This represented 17.9% of households and was a fall of 0.8 percentage points, or 153,000 households, on a year earlier, the second consecutive fall.
In all, 1.8 million children lived in these households, as did 5 million people aged 16-64.
Sickness, both long-term and temporary, was the main reason given for not working by those people aged 16 to 64 living in workless households, accounting for 1.45 million, or around three in every 10 workless people.
The second most common reason given was being unemployed, accounting for 1.03 million, or one in five. The next three most common reasons were looking after the family, retirement and study.
Some of the workless people aged 16 to 64 give study or retirement as their reason for not working. If fully retired and student households are removed, the number of households in the UK that are workless is 2.92 million.
Xenios Thrasyvoulou, founder and MD of PeoplePerHour, said: "One of our biggest growth areas are people who are out of work and seeking to get back into full-time employment.
"For many people who lose their jobs, but are keen to work again, the most disheartening and demoralising aspect of being out of work is sending out hundreds and hundreds of CVs, only to receive rejection after rejection. The problem is that they are having to compete against hundreds of other candidates for the few jobs that are out there.
"What we have seen is an increasing number of highly skilled people, who are unemployed for whatever reason, who are able to offer specific skillsets to small businesses. And in the current unpredictable economic environment, small businesses are more comfortable taking on skilled staff on a freelance basis, than recruiting full-time staff."
As well as a fall in workless households, there was also a fall of 36,000 in working households – those with at least one person aged 16 to 64 where all adult members are in work. In April to June 2012, there were 10.9 million such households, representing 53% of all households.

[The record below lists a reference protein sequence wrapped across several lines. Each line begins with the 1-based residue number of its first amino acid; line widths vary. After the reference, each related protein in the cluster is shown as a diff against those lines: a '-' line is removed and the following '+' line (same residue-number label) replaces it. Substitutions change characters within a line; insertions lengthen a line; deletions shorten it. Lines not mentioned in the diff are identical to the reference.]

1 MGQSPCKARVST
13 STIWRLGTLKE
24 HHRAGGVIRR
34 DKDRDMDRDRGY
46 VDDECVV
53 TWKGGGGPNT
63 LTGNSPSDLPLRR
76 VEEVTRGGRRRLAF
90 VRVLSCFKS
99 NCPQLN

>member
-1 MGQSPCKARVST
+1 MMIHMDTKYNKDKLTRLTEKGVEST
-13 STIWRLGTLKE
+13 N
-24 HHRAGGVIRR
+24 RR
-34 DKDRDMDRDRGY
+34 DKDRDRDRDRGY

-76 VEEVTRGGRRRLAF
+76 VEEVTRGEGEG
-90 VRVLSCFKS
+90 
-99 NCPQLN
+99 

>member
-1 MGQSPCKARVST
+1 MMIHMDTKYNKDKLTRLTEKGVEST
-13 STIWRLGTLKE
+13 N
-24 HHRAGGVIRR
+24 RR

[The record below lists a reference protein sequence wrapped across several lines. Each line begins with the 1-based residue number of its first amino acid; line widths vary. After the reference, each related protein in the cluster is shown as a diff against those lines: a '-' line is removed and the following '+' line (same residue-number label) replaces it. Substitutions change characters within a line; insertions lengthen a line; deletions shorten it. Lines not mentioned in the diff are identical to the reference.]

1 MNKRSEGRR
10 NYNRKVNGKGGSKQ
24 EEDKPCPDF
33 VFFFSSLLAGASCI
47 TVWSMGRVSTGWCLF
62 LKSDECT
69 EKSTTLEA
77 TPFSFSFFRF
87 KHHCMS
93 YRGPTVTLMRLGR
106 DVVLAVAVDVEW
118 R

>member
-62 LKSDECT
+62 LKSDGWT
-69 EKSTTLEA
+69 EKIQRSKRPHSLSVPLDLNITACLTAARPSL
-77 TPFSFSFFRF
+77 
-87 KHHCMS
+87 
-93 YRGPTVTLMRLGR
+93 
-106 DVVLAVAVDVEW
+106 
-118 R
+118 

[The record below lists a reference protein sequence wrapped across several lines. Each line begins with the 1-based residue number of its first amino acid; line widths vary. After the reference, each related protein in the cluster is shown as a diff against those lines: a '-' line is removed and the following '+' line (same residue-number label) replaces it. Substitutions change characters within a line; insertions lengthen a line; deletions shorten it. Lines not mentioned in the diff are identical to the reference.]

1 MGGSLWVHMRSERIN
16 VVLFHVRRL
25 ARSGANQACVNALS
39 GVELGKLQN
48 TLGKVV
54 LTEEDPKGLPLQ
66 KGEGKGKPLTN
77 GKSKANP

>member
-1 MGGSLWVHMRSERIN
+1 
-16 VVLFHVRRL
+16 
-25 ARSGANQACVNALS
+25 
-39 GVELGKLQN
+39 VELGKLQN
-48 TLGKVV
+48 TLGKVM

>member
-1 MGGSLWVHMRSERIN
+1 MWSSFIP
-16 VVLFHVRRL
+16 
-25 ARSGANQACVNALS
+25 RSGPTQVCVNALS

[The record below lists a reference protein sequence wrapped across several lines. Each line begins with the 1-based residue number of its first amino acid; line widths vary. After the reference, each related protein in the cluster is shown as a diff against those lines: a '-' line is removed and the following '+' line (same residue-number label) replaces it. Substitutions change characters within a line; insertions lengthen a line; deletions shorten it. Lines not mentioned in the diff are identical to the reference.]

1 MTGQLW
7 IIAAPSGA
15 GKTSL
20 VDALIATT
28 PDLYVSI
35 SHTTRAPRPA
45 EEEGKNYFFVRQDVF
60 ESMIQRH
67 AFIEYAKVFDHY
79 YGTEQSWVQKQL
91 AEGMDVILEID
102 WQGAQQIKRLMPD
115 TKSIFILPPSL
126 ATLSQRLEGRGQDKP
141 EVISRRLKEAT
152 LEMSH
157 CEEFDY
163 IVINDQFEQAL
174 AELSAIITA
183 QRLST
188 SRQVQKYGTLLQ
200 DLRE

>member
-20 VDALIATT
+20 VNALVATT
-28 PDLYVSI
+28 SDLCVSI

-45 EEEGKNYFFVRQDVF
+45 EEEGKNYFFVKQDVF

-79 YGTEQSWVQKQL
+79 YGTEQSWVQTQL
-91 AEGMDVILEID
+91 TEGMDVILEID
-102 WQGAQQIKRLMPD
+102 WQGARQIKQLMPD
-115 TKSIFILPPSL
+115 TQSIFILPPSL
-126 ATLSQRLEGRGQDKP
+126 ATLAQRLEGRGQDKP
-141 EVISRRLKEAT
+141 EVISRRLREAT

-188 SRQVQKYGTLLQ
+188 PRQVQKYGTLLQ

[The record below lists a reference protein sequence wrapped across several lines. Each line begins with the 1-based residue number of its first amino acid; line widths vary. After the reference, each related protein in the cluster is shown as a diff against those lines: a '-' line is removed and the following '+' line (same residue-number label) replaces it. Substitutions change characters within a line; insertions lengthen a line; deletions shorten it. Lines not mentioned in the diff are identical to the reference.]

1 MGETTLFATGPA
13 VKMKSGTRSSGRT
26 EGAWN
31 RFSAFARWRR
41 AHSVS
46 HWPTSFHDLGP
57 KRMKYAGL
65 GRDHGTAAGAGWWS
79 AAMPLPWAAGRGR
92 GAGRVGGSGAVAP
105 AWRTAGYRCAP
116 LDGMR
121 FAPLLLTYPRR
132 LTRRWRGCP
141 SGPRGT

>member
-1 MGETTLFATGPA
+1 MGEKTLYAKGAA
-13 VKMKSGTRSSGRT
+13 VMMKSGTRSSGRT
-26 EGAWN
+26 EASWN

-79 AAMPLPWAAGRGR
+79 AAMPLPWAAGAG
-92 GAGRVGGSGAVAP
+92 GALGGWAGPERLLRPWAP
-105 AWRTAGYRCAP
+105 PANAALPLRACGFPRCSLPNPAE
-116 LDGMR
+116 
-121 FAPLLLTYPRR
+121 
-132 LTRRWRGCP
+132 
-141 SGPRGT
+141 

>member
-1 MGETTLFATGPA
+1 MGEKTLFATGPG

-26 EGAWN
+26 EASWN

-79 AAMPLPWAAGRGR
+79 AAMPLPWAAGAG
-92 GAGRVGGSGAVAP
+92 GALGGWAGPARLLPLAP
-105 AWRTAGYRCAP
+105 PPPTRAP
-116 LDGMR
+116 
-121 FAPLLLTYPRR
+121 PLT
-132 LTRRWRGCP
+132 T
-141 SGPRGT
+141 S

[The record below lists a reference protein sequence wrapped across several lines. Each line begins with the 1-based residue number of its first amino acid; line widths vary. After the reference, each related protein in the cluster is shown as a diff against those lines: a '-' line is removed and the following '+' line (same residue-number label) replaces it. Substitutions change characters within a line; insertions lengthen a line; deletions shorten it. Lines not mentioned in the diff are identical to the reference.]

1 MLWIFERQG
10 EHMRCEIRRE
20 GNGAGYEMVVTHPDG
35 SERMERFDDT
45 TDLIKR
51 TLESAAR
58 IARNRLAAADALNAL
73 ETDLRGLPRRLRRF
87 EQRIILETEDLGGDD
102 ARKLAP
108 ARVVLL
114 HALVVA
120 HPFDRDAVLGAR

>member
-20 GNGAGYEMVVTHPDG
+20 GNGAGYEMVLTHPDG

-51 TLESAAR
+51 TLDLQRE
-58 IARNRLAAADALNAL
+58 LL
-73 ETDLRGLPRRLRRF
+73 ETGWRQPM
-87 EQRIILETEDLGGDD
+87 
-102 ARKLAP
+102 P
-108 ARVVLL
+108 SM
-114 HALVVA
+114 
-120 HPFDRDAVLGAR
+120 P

There was a rise of 246,000 in mixed households – those that contain some people in work and some who are not. The number of mixed households stood at 5.97 million, or 29.1% of the total.
Since 1996, the earliest point a consistent series is available, the lowest estimate for both the number and percentage of workless households was in 2006, two years before the economic downturn hit the UK in 2008. The number of workless households was 233,000 lower than in 2012, at 3.4 million, and the percentage was 0.6 percentage points lower than in 2012, at 17.3%.
The ONS reports over the past 15 years there has been a fall in the percentage of lone parent households with dependent children that are workless, from 51.9% in 1996 to 37% in 2012.
The first part of this fall happened between 1996 and 2006, the proportion then remained flat for a few years but fell by 2.2 percentage points between 2011 and 2012.
Comparing lone parents and couple households, the latter have a much lower chance of being a workless household. In 2012, around 4.9% of couple households with dependent children were workless, much lower than the 37% for lone parent households, reflecting the ability for couple households to share childcare responsibilities.
Another important factor is the age of the youngest child in the family, as this has an impact on the ability of parents to go out to work. As children get older, it becomes easier for those responsible for looking after them to go out to work.
The impact is much greater for lone parents, as they are generally the sole carer for the child. In 2012, 59% of lone parent households with their youngest child aged 0 to 4 were workless.
However, when the youngest child was aged between 5 and 10, the percentage of lone parent workless households was 35%.